Here in Florida, roses grow and bloom year-round in the majority of the state. Successfully growing roses in Florida depends on selecting varieties that perform well in our state and conform to your lifestyle.
Roses can be either low- or high-maintenance. Low-maintenance roses require little care and include the "old garden roses" and shrub roses. Hybrid tea, grandiflora, floribunda and polyantha roses (“modern” roses) are considered high-maintenance since they require frequent grooming, fertilizing, watering, and spraying.
Hybrid roses grafted on 'Fortuniana' rootstock perform the best. “Old” and dwarf varieties will do well with their own roots, but often perform better when they are grafted.
Beyond low- or high-maintenance and rootstock choice, variety selection depends on your personal preference and needs when growing roses.
Roses can be planted year-round except in north Florida, where planting is better in early spring. Nurseries sell potted roses year-round; bare-root plants are usually available from October to March. Bare-root plants are not usually grafted onto ‘Fortuniana’ rootstock and may not do well.
Roses need at least 6 hours of direct sunlight each day. Plant them in a full-sun location with well-drained soil. Most soils will have to be amended, especially for modern roses. Add 2 to 4 inches of organic material to the rose bed and mix it to a depth of 12 inches.
To move a container-grown rose to your yard, plant the rose at the same depth that it was growing in the container to make sure the graft union stays above the soil. Apply mulch around each plant and irrigate frequently for 6 to 8 weeks to establish.
Irrigation & Fertilization
Modern varieties will need frequent irrigation, and low-maintenance varieties will appreciate occasional irrigation.
The season and the location and size of the plants will determine the amount of fertilization. Regardless of the amount, choose a fertilizer specifically intended for growing roses with micronutrients and controlled-release nitrogen.
Fertilize once a month from mid-February to mid-November (in South Florida these monthly applications can be made year-round). Apply 1 cup of fertilizer per plant monthly or ½ cup bi-monthly; reduce this amount for small plants.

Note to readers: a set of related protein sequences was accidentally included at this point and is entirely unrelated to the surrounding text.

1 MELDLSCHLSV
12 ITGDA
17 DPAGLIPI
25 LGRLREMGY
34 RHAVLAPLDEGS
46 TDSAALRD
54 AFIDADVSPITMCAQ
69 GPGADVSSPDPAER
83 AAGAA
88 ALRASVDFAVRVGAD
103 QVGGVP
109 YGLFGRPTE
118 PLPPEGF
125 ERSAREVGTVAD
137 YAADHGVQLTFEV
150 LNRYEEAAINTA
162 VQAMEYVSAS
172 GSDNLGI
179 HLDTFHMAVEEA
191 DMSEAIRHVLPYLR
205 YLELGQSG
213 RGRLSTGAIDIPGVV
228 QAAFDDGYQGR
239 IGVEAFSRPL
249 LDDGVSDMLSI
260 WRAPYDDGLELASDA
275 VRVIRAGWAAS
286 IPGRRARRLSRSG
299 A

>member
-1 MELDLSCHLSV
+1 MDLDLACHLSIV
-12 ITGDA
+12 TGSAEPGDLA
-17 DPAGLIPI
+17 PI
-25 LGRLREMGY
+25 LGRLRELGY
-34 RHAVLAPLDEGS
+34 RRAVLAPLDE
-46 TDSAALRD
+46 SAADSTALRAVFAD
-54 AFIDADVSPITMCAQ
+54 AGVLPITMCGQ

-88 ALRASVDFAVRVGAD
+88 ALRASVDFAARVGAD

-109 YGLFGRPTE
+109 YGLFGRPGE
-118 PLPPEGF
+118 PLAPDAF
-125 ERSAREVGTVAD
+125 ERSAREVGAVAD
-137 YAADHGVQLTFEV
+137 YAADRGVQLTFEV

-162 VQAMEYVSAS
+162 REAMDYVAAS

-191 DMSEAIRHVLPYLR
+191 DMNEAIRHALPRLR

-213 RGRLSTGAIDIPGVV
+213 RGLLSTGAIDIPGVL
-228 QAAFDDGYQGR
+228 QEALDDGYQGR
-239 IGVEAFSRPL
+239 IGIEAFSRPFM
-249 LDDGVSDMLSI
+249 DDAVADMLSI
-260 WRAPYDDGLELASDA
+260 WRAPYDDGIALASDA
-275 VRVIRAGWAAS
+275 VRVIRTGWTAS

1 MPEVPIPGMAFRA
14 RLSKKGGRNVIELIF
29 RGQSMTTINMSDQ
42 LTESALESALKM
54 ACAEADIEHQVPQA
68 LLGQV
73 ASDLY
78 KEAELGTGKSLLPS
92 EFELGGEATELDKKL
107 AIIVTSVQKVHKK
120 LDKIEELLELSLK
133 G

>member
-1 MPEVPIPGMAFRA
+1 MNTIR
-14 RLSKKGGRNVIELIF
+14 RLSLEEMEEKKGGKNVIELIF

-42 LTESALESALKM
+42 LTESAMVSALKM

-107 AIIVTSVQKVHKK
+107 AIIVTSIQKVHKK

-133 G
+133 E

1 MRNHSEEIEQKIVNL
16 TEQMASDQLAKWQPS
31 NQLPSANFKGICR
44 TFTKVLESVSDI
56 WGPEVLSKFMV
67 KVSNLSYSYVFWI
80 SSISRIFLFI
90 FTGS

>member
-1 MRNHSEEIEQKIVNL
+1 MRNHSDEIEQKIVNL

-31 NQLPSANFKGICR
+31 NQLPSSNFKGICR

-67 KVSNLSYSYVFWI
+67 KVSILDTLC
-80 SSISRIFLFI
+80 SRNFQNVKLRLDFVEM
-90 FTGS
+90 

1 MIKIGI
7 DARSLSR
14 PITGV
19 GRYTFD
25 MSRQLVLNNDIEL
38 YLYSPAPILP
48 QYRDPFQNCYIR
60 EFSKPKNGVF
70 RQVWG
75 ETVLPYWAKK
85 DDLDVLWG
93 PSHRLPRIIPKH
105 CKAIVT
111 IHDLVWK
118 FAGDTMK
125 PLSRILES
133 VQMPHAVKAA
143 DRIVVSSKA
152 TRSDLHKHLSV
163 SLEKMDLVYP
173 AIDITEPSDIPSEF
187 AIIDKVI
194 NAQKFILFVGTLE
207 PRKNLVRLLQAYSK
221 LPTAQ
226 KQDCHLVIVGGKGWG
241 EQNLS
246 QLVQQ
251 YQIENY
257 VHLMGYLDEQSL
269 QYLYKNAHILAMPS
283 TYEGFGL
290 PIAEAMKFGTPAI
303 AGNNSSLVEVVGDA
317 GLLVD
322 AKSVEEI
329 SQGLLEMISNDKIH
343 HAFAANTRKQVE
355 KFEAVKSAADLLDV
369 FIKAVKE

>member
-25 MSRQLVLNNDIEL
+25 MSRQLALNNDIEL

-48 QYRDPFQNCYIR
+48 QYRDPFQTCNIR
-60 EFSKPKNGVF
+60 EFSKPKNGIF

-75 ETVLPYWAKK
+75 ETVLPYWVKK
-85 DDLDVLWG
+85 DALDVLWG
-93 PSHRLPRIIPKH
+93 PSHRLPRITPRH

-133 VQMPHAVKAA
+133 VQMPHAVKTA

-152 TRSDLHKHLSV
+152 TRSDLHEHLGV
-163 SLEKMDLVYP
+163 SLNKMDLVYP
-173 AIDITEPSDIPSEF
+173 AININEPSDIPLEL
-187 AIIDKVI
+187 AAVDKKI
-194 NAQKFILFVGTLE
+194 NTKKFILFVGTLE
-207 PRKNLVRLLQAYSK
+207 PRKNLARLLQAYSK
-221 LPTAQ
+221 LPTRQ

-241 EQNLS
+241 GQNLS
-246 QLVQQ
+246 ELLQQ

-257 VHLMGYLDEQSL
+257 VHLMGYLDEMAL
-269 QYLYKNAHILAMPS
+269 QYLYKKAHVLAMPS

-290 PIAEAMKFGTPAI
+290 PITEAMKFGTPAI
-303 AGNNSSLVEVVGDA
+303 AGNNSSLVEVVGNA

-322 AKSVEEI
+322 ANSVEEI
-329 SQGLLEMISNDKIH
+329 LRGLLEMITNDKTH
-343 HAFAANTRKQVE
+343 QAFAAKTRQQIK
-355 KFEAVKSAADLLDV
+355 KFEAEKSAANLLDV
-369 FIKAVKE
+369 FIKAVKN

Grooming & Pruning
Grooming means trimming roses to keep them healthy, attractive, and productive. Grooming frequency will depend on the type of rose and your preferences. To groom your plants:
- Remove faded flowers after each bloom cycle.
- Break off suckers that grow from the rootstock.
- Remove dead wood and canes showing disease symptoms.
Prune hybrid teas, grandifloras, and floribundas in February or March in North and Central Florida and December in South Florida. When you prune, do the following:
- Remove twigs and branches that are dead, diseased, injured, or spindly.
- Shorten main canes and lateral branches.
- Leave at least half the length of each main cane that is 1 to 3 years old.
- Make pruning cuts just above a dormant bud. Remove whole branches with a smooth cut at the point of juncture.
Before cutting flowers for an arrangement, consider how they will be used and what types of blooms you need.
Cut flowers once the green sepals fold back toward the stem and the outside petals loosen and start to unfurl. Buds cut sooner will be too tight and will not open.
Use a sharp knife or pruning shears to cut flowers. Make a clean cut just above a well-developed leaf to prevent die-back.
Black spot is the biggest disease problem when growing roses in Florida. This fungal disease occurs in humid, wet weather. Use drip irrigation to help keep foliage dry and less susceptible to black spot infection. Sanitation also plays a major role in managing black spot infections.
During winter pruning, remove all leaves from the plants, and rake the area beneath the bush to remove dead and diseased leaves that have fallen during the year. Re-mulch immediately to create a physical barrier between the plant and the fungal spores on the ground, which prevents re-infection. Begin spraying as new growth emerges and continue throughout the growing season.
Most low-maintenance roses are somewhat resistant to black spot and will survive with few to no sprays.
Powdery mildew is another fungal disease seen on roses in spring or late fall when the days are warm and nights are cool. Unlike black spot, this disease rarely kills the plant. Other common pests of roses include aphids, spider mites, caterpillars, and thrips. Frequently monitoring your roses will help you detect early infestations.
For more information on caring for roses and pest and disease management, contact your local Extension office.
Excerpted and adapted from:
S. Park Brown, "Growing Roses in Florida" (CIR 344), Environmental Horticulture Department (revised 12/2013 and 12/2016).